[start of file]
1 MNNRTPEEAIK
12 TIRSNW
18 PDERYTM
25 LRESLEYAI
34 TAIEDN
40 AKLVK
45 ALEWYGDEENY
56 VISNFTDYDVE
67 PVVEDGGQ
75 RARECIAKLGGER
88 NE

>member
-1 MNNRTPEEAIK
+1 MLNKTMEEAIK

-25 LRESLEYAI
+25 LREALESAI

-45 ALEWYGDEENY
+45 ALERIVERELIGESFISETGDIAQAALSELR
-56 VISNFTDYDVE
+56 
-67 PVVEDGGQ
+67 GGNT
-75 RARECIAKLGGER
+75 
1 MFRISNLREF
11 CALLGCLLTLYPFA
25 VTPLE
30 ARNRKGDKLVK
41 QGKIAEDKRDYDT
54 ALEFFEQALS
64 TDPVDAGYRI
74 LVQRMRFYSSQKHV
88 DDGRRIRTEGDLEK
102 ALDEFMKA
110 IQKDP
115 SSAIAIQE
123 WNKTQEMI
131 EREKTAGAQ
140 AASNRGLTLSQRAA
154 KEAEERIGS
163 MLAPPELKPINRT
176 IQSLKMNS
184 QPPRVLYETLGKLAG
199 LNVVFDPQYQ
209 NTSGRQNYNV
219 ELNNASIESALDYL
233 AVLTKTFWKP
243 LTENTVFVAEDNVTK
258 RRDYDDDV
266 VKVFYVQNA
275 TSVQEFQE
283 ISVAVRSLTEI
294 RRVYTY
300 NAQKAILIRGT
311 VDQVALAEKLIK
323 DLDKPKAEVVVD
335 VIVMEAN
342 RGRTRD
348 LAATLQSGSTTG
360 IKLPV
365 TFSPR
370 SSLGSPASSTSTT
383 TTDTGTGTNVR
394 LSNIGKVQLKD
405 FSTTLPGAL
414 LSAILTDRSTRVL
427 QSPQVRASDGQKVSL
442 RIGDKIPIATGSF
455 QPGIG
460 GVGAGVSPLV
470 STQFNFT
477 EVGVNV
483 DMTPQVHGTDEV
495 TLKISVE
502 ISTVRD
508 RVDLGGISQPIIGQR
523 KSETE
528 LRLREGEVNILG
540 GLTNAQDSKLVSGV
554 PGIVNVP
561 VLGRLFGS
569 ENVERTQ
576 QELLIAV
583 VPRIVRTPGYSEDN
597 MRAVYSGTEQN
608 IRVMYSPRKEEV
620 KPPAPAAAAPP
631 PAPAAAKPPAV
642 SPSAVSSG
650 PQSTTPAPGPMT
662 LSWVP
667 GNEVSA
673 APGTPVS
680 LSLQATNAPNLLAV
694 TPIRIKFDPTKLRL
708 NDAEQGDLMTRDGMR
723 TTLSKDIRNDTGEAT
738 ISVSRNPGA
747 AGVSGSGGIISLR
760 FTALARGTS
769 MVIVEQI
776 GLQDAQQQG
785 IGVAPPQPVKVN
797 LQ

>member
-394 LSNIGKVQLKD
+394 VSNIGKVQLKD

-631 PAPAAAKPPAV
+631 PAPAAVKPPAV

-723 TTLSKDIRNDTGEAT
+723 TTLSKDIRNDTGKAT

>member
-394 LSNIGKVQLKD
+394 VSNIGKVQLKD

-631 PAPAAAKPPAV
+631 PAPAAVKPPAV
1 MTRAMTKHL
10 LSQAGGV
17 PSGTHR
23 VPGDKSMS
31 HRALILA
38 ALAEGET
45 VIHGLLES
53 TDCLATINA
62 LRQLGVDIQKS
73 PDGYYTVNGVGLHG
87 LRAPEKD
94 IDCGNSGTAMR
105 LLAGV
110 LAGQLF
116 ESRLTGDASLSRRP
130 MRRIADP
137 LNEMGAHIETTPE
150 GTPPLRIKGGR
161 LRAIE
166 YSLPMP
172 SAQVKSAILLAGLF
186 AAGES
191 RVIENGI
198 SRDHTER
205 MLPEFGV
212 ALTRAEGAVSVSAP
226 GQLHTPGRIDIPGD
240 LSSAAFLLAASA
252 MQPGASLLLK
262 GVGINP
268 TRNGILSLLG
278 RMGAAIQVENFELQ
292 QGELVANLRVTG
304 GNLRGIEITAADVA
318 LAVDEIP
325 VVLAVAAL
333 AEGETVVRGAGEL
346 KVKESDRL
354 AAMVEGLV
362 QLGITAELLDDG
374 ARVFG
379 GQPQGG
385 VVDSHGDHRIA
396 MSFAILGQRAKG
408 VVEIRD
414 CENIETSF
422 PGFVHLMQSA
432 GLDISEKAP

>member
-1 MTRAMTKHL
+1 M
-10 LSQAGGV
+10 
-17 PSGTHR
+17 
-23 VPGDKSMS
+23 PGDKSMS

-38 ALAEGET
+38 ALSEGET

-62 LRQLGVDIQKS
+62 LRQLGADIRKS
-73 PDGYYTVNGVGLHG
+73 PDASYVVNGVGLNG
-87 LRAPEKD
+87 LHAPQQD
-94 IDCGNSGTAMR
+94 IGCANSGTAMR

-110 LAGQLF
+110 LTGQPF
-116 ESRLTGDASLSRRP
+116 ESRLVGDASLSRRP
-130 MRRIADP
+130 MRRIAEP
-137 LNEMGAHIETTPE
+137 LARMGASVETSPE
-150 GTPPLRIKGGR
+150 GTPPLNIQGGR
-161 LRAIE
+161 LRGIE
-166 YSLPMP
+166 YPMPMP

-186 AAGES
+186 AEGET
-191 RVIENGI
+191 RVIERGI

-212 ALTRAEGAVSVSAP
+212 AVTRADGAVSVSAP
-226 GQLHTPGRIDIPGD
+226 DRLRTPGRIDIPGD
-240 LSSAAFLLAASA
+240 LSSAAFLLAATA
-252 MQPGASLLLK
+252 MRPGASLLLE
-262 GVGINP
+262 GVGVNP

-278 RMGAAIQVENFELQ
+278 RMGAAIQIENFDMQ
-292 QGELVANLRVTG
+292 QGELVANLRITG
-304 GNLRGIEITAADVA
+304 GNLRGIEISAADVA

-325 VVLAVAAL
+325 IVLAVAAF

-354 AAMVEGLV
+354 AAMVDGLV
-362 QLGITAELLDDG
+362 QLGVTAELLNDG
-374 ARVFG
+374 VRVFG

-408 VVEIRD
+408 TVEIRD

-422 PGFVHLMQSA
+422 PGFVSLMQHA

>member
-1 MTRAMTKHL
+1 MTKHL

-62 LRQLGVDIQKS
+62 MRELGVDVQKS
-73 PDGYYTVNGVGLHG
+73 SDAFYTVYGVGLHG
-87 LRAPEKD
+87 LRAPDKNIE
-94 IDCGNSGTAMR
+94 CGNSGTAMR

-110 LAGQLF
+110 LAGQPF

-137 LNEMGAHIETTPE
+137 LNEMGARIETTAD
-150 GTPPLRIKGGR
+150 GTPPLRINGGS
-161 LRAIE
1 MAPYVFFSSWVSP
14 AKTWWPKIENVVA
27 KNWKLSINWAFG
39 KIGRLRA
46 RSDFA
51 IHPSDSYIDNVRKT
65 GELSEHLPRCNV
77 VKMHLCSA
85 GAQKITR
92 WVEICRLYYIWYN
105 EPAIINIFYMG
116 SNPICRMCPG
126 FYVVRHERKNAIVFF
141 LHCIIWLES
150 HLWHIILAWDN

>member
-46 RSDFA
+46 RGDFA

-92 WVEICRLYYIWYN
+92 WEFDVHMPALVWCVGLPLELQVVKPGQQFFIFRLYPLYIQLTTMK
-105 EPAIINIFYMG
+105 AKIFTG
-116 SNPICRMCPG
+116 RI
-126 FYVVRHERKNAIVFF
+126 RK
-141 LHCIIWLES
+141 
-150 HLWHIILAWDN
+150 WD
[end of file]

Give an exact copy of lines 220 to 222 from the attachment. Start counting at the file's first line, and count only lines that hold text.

-354 AAMVEGLV
+354 AAMVDGLV
-362 QLGITAELLDDG